The Secretary, however said government would have been "happy" had S&P upgraded the sovereign rating. Meanwhile, Chief Economic Adviser Raghuram Rajan said it is "disappointing" that S&P has not seen it fit to improve its outlook for India, especially when the agency acknowledges the important steps taken by the Government in recent months. "International institutional investors, who have invested over USD 17 billion into India so far this year, do seem to have a different view. The Government will continue to do what is necessary to keep India on a stable, sustainable, and strengthening growth path," he said. He further said the government's "job is not to cater to the rating agencies", but to change the ground realities on which it is focused. On S&P's concern over stalling of economic bills in Parliament, Mayaram said reforms are also done through executive decisions.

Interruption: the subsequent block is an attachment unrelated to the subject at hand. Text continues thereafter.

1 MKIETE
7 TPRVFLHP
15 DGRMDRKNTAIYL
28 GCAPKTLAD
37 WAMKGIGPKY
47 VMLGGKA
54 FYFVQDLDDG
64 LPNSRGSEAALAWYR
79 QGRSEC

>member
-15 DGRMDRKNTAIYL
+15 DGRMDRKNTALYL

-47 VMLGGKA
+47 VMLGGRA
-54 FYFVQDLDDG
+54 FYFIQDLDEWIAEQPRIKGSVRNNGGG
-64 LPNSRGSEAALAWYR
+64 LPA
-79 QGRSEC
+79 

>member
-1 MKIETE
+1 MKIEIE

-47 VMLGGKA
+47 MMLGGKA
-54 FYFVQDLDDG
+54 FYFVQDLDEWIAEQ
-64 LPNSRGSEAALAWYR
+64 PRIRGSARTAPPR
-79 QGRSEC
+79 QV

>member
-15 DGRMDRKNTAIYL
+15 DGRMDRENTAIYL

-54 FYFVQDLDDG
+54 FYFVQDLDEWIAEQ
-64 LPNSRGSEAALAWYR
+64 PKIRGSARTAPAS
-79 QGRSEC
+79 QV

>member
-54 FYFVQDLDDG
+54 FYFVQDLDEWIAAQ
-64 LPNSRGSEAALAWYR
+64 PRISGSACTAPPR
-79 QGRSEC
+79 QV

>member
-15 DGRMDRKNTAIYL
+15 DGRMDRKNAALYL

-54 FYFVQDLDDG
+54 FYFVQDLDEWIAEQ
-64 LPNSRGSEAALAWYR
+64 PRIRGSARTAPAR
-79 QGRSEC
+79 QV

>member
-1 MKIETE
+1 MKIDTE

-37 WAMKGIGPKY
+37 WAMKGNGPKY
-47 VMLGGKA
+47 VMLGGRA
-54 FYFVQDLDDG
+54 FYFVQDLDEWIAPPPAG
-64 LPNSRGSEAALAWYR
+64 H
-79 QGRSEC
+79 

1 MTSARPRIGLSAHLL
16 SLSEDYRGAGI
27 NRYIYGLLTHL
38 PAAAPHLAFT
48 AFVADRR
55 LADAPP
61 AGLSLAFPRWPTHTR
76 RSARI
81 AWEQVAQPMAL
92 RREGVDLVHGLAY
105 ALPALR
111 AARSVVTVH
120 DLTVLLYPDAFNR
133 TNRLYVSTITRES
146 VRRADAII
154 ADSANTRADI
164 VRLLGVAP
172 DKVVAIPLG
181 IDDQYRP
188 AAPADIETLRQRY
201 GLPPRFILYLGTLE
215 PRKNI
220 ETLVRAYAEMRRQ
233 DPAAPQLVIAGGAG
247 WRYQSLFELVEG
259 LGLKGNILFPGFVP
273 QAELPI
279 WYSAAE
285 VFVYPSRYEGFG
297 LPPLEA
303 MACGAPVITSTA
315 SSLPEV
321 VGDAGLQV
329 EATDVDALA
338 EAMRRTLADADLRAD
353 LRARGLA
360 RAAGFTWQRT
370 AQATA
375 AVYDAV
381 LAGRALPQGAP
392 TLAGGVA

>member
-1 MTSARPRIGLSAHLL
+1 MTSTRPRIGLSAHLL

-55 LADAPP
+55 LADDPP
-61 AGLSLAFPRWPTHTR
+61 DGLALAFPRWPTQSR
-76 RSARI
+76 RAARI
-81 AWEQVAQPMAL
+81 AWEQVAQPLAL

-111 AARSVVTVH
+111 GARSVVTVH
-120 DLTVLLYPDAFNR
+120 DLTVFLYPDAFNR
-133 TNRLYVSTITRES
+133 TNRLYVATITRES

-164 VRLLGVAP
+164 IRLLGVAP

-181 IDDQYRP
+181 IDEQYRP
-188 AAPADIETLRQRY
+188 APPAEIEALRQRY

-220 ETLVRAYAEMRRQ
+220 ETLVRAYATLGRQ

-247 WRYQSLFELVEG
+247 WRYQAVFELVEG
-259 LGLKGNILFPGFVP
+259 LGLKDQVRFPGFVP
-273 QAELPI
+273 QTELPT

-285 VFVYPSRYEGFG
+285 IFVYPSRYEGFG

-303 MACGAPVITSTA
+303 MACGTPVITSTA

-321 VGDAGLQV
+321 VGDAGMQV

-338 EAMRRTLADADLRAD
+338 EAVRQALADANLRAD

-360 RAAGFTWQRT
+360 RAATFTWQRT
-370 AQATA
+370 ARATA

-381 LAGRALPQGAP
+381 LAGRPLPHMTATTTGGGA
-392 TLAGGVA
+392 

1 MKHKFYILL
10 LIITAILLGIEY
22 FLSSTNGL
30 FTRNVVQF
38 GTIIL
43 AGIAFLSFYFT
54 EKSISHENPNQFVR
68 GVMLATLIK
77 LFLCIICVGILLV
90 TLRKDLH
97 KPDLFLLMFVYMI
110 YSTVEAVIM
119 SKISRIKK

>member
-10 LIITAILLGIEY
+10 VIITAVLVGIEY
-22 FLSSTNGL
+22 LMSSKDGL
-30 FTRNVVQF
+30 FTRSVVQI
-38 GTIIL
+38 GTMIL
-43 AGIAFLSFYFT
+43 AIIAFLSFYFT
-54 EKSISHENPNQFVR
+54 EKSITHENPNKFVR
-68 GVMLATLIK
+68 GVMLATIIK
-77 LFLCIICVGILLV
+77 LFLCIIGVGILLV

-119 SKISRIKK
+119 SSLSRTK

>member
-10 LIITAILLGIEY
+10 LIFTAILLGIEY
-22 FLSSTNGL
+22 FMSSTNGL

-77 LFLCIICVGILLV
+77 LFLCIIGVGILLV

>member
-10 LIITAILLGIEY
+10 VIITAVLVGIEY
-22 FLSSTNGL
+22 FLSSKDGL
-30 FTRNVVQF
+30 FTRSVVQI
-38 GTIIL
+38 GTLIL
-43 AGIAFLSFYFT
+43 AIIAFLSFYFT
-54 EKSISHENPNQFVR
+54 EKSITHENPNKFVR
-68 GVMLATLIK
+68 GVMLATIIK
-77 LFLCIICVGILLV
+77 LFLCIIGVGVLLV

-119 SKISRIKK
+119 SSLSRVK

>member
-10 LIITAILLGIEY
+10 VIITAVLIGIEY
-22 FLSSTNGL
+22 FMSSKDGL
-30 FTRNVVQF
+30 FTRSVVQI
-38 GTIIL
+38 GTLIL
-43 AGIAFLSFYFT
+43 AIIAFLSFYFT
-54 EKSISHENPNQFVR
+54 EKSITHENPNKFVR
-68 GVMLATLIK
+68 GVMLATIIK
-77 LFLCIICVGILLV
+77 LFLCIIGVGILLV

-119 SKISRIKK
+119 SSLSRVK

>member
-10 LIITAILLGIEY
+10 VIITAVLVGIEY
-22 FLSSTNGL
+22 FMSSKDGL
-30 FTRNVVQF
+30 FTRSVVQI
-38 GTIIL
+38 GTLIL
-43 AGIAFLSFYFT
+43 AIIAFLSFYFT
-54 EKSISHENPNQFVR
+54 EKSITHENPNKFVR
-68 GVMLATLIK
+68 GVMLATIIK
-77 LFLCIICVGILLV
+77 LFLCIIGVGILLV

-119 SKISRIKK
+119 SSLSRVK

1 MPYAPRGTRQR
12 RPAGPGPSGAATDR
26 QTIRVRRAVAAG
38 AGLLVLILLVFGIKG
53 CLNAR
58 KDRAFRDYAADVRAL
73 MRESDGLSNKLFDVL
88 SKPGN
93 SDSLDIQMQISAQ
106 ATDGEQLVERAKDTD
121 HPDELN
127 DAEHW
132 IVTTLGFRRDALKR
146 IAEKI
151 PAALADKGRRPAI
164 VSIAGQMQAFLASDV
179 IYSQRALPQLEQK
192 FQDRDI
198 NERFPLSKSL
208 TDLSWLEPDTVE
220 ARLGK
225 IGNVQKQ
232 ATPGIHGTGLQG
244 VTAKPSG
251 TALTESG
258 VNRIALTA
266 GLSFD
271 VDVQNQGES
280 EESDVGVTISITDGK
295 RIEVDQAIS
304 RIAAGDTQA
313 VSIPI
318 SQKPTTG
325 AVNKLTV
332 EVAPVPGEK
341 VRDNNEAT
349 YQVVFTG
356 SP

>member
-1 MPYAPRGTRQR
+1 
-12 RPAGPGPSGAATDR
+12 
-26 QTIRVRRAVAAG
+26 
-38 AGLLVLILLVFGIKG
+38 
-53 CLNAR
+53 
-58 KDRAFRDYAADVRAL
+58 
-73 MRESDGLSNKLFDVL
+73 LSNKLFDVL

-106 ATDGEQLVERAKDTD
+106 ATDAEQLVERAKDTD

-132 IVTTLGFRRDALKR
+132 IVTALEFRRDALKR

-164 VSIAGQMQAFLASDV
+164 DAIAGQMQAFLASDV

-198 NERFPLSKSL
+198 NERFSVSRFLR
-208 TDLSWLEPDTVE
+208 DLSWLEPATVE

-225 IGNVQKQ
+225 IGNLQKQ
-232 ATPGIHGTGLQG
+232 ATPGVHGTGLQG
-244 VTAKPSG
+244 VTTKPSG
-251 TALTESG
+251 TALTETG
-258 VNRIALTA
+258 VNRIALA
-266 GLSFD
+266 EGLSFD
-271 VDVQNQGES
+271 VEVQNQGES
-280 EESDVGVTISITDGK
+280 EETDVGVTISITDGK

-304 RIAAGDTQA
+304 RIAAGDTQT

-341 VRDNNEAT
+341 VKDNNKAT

"There is a always a executive space for reforms and government is moving....I think its very narrow way of looking (at) reforms," he said, adding the rating action "does not come as too much of a surprise". Last month during a meeting with S&P representatives, Finance Ministry officials had pitched for a ratings upgrade arguing that the government had been taking steps to contain fiscal deficit and promote investments. PTI